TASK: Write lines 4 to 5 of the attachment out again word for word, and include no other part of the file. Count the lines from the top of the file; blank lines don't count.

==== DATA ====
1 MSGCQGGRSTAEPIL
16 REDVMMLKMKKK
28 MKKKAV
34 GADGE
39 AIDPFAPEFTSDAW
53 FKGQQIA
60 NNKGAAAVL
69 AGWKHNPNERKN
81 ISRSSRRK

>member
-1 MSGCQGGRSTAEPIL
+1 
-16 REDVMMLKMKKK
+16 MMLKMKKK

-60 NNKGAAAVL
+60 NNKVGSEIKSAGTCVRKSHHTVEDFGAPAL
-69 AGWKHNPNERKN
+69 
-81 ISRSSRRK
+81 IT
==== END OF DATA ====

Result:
34 GADGE
39 AIDPFAPEFTSDAW